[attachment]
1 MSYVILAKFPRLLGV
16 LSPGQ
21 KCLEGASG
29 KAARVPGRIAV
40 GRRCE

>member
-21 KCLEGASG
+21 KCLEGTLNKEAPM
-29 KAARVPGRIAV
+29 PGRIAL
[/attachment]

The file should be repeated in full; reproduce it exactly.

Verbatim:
1 MSYVILAKFPRLLGV
16 LSPGQ
21 KCLEGASG
29 KAARVPGRIAV
40 GRRCE

>member
-21 KCLEGASG
+21 KCLEGTLNKEAPM
-29 KAARVPGRIAV
+29 PGRIAL